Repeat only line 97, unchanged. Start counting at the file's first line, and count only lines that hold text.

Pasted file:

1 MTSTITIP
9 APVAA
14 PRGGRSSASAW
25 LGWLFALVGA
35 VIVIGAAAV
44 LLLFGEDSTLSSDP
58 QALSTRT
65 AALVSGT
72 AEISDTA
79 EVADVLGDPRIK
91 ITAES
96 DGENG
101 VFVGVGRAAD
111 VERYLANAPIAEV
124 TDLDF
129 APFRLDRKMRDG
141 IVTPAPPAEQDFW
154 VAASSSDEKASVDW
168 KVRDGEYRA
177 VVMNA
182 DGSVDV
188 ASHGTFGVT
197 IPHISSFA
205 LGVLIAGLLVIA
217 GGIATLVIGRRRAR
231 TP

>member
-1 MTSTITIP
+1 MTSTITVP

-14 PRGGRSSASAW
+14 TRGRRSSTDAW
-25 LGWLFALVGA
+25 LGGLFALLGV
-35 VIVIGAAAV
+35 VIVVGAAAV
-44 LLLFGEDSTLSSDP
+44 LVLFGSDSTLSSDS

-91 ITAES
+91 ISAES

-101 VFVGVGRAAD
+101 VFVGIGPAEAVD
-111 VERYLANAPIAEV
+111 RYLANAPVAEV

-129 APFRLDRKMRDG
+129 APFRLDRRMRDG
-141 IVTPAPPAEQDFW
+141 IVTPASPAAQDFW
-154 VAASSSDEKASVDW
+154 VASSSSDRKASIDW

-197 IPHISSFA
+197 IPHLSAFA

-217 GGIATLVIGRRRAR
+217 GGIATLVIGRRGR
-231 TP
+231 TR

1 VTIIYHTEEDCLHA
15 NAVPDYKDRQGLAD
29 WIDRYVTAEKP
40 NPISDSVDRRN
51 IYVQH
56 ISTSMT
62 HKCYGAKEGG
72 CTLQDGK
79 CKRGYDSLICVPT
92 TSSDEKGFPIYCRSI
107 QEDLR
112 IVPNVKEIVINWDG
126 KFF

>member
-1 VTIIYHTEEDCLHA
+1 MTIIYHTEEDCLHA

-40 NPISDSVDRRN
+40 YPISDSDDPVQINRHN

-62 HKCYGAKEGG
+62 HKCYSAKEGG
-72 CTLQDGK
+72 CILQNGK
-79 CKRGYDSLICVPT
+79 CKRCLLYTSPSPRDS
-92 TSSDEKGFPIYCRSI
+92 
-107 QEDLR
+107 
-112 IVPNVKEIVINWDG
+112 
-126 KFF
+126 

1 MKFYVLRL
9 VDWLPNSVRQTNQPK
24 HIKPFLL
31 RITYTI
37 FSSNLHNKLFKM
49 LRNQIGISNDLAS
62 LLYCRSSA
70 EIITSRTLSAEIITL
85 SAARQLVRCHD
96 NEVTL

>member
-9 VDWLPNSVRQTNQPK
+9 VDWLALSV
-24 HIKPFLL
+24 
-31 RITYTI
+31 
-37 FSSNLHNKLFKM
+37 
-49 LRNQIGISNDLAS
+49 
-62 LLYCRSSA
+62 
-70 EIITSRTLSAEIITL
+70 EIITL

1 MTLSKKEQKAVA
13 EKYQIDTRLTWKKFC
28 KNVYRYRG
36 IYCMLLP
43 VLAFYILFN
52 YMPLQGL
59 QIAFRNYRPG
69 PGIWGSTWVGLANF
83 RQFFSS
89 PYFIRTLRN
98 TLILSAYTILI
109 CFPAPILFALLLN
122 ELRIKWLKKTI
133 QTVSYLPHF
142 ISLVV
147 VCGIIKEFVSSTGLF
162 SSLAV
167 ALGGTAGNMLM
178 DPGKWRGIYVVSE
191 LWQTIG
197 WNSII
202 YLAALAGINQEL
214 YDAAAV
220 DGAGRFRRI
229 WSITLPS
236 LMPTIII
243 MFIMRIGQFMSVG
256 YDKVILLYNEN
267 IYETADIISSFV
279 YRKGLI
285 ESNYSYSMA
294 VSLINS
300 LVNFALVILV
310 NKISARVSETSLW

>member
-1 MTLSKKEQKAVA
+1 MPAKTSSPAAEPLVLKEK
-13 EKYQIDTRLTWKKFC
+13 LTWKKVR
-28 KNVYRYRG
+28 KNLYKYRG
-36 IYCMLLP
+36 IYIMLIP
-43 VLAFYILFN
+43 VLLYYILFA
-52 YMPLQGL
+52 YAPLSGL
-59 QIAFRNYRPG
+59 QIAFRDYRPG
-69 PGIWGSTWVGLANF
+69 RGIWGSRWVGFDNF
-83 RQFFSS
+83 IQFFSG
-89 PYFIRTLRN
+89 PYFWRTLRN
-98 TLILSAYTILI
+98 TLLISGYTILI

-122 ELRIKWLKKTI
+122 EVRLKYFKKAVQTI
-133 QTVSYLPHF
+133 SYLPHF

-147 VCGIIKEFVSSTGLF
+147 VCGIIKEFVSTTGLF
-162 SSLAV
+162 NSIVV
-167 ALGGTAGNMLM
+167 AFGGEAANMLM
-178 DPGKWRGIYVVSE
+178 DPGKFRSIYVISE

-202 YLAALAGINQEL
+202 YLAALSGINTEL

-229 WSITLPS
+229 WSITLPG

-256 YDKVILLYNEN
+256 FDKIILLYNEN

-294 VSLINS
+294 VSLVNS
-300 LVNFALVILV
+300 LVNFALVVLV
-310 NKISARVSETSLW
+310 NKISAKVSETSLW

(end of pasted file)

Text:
96 NEVTL